Saturday, November 12, 2011

Why nudging is better than the fat tax and other tools of the trade

By Andreas Maaløe Jespersen & Pelle Guldborg Hansen

"We do not first see, then define,
we define first and then we see."

              - Walter Lippmann (cited in Plous 1993)

Taxation and regulation are the traditional tools of the trade in policy-making. Thus, we've just seen here in Denmark how policy-makers have tried to prevent people from eating unhealthy foods: the fat tax. 

But honestly, in the months that have past we are yet to actually observe someone saying "ooohh, my Danish pastry costs 9 cents more than a couple of months ago. I better cut down!" Is someone actually expecting this tax to change behavior? We doubt it, but let's play along.  

Tools of the trade
What the fat tax seems to confirm is the old saying: "If all you have is a hammer, everything looks like a nail." (and additionally: if everyone expect you to use a hammer, they'll accept it, no matter how stupid the idea). 

credit to africa
In our jurney outside of Academia we've started to learn that this not only holds true in research, but also in the worlds of policy-making, marketing and advertisement as well. Seeking to influence behavior, policy-makers readilly opt for taxation and regulation, doctores opt for medicine, intellectuals opt for talking and teaching, and the advertising and marketing industry opt for hillariously expensive campaigns featuring material or events with half-naked women or celebreties (and often cutting expenses by finding someone who is both). 

We've also been confirmed in our belief that when policy-makers learn that their attempts to influence behavior by taxation and regulation fails, or when they find these meaures to be too invasive, they have for a long time turned to the advertisement and marketing industry - perhaps because it seems to be the most fun alternative. 

Measuring success
Yet, how is success usually measured in these branches? Well, the success of a new tax often seems to be measured by the tax collected, talk and teaching by the number of people who listens, and advertisements by the number of people who remembers to have seen the half-naked celebrety. 

The most recent plague in this business seems to the success meassured by the number of people signing up to a facebook group, or the number of people that have clicked a video on youtube - after all, numbers are objective, right?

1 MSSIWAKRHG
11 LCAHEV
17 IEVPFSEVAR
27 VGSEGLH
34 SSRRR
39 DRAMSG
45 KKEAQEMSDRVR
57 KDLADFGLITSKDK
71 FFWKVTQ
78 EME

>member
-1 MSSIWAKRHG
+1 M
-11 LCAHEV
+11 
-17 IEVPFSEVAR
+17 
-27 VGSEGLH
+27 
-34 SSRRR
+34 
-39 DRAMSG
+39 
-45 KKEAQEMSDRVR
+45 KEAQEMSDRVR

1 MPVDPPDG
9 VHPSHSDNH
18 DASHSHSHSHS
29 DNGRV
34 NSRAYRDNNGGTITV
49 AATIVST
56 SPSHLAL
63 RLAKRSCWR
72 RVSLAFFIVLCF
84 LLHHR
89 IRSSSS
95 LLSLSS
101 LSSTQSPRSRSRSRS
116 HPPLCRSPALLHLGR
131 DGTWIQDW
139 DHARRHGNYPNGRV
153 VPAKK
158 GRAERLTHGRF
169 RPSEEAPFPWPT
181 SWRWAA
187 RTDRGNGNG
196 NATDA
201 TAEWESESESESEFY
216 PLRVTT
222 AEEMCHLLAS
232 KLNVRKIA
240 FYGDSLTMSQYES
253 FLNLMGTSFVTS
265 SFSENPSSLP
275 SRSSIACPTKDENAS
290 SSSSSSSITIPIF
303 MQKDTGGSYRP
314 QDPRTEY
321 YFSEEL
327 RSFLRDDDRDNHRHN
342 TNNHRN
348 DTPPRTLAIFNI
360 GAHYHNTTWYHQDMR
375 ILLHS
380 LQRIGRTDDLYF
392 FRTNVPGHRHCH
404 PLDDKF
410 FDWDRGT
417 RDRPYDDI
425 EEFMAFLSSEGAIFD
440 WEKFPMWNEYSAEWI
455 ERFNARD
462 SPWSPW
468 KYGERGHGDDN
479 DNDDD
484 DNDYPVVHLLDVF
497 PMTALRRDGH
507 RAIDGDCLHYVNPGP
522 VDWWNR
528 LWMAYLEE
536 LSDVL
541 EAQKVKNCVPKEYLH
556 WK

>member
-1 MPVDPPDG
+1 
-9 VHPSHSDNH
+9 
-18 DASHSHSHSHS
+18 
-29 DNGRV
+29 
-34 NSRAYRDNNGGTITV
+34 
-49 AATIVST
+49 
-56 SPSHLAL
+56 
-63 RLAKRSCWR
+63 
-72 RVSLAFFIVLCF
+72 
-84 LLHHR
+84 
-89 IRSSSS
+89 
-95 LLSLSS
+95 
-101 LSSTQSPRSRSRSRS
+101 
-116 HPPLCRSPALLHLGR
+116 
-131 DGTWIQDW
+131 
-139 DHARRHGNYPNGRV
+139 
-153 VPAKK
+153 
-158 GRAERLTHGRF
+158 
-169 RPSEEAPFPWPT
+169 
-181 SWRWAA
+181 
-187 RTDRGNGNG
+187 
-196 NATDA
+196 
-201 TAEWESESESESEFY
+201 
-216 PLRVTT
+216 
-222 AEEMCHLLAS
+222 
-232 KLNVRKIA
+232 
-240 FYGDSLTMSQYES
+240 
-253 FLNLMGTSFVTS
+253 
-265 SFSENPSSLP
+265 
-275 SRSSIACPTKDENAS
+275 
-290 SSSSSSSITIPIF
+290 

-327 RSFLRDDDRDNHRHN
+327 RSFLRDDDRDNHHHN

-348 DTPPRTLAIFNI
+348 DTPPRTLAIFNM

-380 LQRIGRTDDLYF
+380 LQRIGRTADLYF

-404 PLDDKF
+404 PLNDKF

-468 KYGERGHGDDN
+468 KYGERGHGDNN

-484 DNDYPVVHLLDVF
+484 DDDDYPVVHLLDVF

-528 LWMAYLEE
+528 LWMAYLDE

However, notice that none of these approaches actually measures behaviour change! 

Self-fulfilling prophecies
When the rare occassion do happen and impact is actually measured on behavior or parameters closely associated with this, the tools of the trade are often given a biased evaluation. When these tools are seen to work (even the slightest), it is usually taken to confirm that we are using the right tools, but when they don't, it is just taken to confirm that we have not applied them with enough force. In sum: raise the taxes, harsher punishment, more information, more education, and more... well, half-naked celebreties.

Depending on one's point of view, this may be seen as (1) a reaction to sunk costs based on loss-aversion, (2) a reaction to the cognitive dissonance arising from being wrong, while at the same time believing oneself to be flawless, or (3) confirmation bias.

However, the most interesting reaction are the rare occasion where the tools of the trade are recognized to fail. In these cases, the people responsible for the behavior targeted are blamed.  Had they just been super-rational economic beings - as we all would like to be - they would have reacted in the way intended and according to their own interests. They're to blame! Not us!

Readers of this blog will know that Nudge offers a different set of tools aimed at influencing the same behavior as usually targeted by the tools of the trade. However, it is important that we remember not to make the same mistake as the more "experienced players" in the game of behavioral change. 

Thus, it is important to remember that the nudge-doctrine is not a catch-all strategy that completely wipes out the need for more traditional policy measures (a). Nor does signs of success imply with necessity that we should always be restricted to keeping within the nudge-doctrine. There might be cases where stronger interventions are needed.
Instead Nudge should be seen as an addition to the already existing toolbox.

Still, the nudge-doctrine does possess one strict advantage over other tools of the trade. It expands the perception of what is constitutive of the behavior targeted and requires a good account of this behavior.

When we fail, we're to blame - not them.

No comments:

Post a Comment